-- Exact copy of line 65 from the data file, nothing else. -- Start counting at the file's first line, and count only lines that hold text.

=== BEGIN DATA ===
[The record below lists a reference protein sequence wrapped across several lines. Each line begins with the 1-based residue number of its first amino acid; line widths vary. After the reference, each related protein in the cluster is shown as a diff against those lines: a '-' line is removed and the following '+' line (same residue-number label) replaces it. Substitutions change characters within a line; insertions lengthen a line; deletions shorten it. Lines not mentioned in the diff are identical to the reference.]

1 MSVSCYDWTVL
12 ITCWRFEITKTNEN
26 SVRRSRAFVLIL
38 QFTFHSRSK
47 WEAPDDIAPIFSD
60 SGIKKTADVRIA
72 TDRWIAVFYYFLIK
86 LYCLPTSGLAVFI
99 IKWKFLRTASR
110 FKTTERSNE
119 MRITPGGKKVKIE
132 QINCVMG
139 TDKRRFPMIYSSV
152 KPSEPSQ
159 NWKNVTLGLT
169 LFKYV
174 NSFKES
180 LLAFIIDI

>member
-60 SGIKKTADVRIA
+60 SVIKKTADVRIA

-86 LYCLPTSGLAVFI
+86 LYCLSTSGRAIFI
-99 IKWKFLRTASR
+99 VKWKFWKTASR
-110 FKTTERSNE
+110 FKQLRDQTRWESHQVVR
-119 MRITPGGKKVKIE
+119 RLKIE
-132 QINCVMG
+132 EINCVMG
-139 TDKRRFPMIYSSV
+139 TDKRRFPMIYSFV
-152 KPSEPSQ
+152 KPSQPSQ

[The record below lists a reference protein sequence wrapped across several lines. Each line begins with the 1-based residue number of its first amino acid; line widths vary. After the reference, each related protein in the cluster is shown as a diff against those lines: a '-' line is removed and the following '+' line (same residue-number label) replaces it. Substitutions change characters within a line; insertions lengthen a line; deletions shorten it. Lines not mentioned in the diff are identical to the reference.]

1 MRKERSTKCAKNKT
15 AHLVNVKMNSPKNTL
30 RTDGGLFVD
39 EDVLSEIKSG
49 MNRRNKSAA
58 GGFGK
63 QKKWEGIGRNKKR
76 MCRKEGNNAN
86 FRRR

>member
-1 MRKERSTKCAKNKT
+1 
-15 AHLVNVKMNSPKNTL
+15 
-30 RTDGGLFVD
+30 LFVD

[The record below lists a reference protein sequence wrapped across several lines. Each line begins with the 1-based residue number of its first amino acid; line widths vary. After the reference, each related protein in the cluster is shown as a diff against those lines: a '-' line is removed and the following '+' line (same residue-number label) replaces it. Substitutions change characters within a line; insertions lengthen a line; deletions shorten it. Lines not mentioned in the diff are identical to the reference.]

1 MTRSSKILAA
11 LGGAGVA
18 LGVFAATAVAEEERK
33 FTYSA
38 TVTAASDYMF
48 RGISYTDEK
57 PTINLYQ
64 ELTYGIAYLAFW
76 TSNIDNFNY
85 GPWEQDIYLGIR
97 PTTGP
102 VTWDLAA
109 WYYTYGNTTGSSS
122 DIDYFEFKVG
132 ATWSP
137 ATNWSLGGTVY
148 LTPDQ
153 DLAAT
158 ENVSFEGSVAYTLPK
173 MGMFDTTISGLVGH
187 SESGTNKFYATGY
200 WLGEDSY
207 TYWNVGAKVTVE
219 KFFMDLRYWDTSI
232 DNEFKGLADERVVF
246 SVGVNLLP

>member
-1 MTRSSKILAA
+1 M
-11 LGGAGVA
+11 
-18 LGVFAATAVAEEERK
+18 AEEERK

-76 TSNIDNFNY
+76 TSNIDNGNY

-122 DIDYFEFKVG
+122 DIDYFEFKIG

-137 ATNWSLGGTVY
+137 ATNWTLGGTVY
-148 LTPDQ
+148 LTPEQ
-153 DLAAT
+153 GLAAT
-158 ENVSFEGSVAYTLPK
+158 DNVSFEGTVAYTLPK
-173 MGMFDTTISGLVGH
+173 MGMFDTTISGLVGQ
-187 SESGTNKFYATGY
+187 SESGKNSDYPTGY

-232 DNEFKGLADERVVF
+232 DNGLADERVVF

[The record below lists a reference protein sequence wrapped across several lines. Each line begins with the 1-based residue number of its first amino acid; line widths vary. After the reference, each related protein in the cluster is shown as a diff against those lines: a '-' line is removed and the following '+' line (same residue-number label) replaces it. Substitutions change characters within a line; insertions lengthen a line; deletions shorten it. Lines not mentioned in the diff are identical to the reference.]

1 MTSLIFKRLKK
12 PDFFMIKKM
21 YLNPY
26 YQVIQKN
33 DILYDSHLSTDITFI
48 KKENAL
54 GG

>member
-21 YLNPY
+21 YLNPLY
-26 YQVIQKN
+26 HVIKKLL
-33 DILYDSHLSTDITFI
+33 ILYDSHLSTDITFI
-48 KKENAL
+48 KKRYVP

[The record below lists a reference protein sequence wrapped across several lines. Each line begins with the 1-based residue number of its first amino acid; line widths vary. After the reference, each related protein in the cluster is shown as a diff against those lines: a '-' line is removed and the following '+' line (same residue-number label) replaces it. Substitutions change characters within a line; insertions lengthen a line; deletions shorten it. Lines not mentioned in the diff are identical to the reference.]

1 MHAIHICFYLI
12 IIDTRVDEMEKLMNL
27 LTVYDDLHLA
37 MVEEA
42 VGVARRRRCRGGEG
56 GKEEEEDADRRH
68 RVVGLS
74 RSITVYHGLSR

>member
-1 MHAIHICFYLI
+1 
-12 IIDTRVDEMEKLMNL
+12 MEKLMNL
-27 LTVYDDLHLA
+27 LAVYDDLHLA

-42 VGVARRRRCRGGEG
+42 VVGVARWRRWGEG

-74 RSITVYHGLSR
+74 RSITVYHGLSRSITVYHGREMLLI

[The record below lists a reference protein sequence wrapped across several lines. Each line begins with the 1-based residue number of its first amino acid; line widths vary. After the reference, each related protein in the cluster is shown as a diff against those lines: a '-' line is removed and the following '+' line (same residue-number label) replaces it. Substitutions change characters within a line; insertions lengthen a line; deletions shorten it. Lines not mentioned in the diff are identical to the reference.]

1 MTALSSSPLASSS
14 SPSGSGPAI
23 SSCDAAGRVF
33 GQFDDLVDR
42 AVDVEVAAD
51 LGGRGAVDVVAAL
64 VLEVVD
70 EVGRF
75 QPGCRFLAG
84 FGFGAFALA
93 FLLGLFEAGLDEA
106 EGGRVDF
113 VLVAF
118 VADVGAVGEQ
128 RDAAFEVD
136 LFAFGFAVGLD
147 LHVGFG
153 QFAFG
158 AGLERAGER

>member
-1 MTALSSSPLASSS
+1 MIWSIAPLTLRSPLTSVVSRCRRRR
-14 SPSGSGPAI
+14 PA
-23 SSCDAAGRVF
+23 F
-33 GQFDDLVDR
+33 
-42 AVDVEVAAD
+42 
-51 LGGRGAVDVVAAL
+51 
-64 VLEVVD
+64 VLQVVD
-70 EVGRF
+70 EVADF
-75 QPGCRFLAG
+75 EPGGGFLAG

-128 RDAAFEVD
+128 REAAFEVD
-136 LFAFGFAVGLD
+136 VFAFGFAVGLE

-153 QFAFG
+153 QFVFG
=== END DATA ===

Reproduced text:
97 PTTGP